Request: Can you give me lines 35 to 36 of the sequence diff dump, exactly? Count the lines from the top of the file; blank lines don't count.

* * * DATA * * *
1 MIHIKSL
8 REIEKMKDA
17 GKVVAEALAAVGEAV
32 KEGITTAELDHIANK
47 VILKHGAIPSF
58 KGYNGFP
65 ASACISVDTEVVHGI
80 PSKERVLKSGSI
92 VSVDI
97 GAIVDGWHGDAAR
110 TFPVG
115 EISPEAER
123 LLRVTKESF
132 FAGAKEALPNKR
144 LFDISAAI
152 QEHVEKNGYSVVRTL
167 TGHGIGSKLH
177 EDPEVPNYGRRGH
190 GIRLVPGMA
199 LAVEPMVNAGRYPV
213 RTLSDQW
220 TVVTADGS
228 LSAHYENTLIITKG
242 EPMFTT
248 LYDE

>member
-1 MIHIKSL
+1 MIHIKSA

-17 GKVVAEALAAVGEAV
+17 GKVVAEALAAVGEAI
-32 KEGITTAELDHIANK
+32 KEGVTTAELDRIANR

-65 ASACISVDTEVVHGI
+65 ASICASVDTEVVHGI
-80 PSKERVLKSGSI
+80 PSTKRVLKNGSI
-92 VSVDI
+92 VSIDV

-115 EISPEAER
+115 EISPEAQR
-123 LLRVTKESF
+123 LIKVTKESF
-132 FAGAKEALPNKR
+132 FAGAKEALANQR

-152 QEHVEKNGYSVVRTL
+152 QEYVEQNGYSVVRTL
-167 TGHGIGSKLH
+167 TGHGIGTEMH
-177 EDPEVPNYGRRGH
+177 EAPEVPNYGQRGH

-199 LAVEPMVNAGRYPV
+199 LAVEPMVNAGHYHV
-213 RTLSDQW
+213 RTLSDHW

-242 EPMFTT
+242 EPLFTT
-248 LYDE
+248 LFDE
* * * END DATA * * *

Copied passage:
-80 PSKERVLKSGSI
+80 PSTKRVLKNGSI